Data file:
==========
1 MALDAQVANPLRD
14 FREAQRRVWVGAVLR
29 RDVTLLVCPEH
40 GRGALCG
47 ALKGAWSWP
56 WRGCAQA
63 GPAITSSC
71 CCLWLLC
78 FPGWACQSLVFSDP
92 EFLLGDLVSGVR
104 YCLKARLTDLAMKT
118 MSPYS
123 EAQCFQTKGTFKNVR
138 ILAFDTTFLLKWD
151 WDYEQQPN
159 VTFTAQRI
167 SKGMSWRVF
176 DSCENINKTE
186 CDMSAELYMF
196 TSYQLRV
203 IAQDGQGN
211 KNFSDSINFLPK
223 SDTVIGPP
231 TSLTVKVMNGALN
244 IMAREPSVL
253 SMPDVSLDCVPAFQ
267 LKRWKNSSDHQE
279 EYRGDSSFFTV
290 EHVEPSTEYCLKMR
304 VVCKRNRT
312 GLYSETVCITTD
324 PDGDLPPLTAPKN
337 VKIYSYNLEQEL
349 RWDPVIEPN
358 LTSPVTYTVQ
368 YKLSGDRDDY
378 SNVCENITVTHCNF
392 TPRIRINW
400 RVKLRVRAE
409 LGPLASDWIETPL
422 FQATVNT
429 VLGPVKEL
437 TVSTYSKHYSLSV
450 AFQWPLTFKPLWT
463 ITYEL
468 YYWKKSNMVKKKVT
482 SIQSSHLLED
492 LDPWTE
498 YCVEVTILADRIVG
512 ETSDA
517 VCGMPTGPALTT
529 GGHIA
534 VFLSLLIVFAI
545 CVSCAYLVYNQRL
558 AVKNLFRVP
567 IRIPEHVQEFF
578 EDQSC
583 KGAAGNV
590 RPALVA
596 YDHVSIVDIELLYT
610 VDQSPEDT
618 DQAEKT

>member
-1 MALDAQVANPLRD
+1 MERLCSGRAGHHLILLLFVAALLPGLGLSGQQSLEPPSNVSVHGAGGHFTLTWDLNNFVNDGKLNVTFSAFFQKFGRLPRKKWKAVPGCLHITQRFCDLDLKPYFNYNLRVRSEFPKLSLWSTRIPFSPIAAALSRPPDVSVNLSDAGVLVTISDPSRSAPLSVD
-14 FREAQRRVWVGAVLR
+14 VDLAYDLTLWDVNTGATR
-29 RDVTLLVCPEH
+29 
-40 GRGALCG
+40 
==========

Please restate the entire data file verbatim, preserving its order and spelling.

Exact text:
1 MALDAQVANPLRD
14 FREAQRRVWVGAVLR
29 RDVTLLVCPEH
40 GRGALCG
47 ALKGAWSWP
56 WRGCAQA
63 GPAITSSC
71 CCLWLLC
78 FPGWACQSLVFSDP
92 EFLLGDLVSGVR
104 YCLKARLTDLAMKT
118 MSPYS
123 EAQCFQTKGTFKNVR
138 ILAFDTTFLLKWD
151 WDYEQQPN
159 VTFTAQRI
167 SKGMSWRVF
176 DSCENINKTE
186 CDMSAELYMF
196 TSYQLRV
203 IAQDGQGN
211 KNFSDSINFLPK
223 SDTVIGPP
231 TSLTVKVMNGALN
244 IMAREPSVL
253 SMPDVSLDCVPAFQ
267 LKRWKNSSDHQE
279 EYRGDSSFFTV
290 EHVEPSTEYCLKMR
304 VVCKRNRT
312 GLYSETVCITTD
324 PDGDLPPLTAPKN
337 VKIYSYNLEQEL
349 RWDPVIEPN
358 LTSPVTYTVQ
368 YKLSGDRDDY
378 SNVCENITVTHCNF
392 TPRIRINW
400 RVKLRVRAE
409 LGPLASDWIETPL
422 FQATVNT
429 VLGPVKEL
437 TVSTYSKHYSLSV
450 AFQWPLTFKPLWT
463 ITYEL
468 YYWKKSNMVKKKVT
482 SIQSSHLLED
492 LDPWTE
498 YCVEVTILADRIVG
512 ETSDA
517 VCGMPTGPALTT
529 GGHIA
534 VFLSLLIVFAI
545 CVSCAYLVYNQRL
558 AVKNLFRVP
567 IRIPEHVQEFF
578 EDQSC
583 KGAAGNV
590 RPALVA
596 YDHVSIVDIELLYT
610 VDQSPEDT
618 DQAEKT

>member
-1 MALDAQVANPLRD
+1 MERLCSGRAGHHLILLLFVAALLPGLGLSGQQSLEPPSNVSVHGAGGHFTLTWDLNNFVNDGKLNVTFSAFFQKFGRLPRKKWKAVPGCLHITQRFCDLDLKPYFNYNLRVRSEFPKLSLWSTRIPFSPIAAALSRPPDVSVNLSDAGVLVTISDPSRSAPLSVD
-14 FREAQRRVWVGAVLR
+14 VDLAYDLTLWDVNTGATR
-29 RDVTLLVCPEH
+29 
-40 GRGALCG
+40 